Bandung’s Smart City Initiatives
Bandung is emerging as Indonesia’s leading smart city. Spurred by Indonesia’s economic growth in the past decade, Bandung has developed into a thriving hub for manufacturing and creative industries. The city’s economy is growing at an annual rate of 9%, and its population is estimated to reach 4.1 million by 2030. With this rapid urbanisation, the city is starting to face a number of challenges such as traffic congestion, rising crime rates, waste management, air pollution and housing shortages.
To address these challenges, the government has announced that it will quadruple the budget for its smart city programme next year, from IDR25 billion (US$1.8 million) to IDR 100billion (US$7.3 million), which will be used to build up the city's digital infrastructure. Over the past year, the government has installed about 5,000 free wi-fi hotspots across the city, and they have set a target to install up to 40,000 hotspots to provide more citizens with access to free connectivity. “Bandung has 10,000 neighbourhoods and we intend to provide each with four wi-fi hotspots,” said Ridwan Kamil, Mayor of Bandung.
Bandung Command Center
“We start with smart governance, to have a more efficient government and bureaucracy. We have developed this Command Centre, where you can really see what is happening in the state of Bandung,” said Kamil.
Launched in 2015 and built at a cost of IDR 27 billion (US$2 million), the Bandung Command Center is a state-of-the-art facility to monitor and manage city operations, consisting of 26 monitors, a control room, an operator room, and a meeting room. The Command Centre provides visibility on various aspects of the city, collecting and analysing data from CCTV networks installed across the streets of Bandung. Through video analytics, security personnel are automatically notified if irregular activities are captured on the city’s CCTV systems. A GPS tracking system is used to assist municipal agencies to monitor traffic, or track assets such as public buses, ambulances or fire trucks.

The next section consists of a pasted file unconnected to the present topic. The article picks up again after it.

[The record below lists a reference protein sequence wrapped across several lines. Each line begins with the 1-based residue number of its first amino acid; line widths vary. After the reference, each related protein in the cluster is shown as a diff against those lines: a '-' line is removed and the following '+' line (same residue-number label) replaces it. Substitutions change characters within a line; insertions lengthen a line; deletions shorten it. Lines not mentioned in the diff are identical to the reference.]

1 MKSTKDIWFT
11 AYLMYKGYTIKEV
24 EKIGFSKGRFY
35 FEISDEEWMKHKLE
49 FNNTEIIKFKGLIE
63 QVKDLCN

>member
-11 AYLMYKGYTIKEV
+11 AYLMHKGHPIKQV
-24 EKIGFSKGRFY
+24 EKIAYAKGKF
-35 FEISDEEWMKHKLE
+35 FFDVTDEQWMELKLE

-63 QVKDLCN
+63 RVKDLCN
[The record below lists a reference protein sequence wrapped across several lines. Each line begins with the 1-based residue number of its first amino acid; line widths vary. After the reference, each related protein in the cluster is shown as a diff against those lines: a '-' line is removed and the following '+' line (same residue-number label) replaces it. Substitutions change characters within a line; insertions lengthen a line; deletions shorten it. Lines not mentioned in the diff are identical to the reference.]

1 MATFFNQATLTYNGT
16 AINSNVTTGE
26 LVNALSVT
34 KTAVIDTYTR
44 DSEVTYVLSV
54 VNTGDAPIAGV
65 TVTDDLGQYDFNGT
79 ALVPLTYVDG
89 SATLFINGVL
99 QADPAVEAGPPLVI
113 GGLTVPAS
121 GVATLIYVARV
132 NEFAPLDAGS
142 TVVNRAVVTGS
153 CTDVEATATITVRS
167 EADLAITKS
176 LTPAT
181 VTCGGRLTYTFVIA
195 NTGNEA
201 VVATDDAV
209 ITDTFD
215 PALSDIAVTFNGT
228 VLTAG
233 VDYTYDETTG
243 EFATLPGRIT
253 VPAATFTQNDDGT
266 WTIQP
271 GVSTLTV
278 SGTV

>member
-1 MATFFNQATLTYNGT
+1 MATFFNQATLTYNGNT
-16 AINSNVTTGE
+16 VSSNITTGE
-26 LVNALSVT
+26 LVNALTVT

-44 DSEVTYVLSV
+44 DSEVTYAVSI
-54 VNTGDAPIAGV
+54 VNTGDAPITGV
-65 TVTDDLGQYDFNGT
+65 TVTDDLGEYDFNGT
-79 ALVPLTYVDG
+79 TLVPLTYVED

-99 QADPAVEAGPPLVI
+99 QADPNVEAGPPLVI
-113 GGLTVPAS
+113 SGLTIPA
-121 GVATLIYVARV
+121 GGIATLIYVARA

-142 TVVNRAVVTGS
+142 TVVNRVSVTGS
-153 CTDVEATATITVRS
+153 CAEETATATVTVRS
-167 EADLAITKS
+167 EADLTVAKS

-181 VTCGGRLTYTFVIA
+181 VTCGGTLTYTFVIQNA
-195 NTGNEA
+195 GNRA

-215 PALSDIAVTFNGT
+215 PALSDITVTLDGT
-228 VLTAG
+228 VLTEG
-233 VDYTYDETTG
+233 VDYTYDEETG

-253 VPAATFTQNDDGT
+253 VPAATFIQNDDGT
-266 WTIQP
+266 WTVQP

To improve public safety, a security app known as Panic Button has been launched and made available to citizens, developed by local tech startup X-igent. In the event of an emergency, users can tap on the panic button and receive immediate assistance from the Bandung Command Centre. The app will also be able to contact a whitelist of emergency contacts created by the user.
The Bandung administration is currently working to launch various e-government initiatives to provide public services more effectively. There are plans to build 1000 government applications by 2017 to ease the strain on bureaucracy and provide digital government services to citizens. The city now has 320 apps, and the remaining 680 apps will be built by a new team of programmers hired by the government.
In his tenure as Mayor of Bandung, Kamil has established the use of social media to communicate with citizens and manage the city. Bandung has 2 million Facebook users and is the sixth most active city in the world in terms of Twitter posts, and the government has implemented an app to monitor the city’s social media activity. The app gathers data from social media sites such as Twitter and Facebook, enabling city administrators to gain insights into the problems faced by citizens.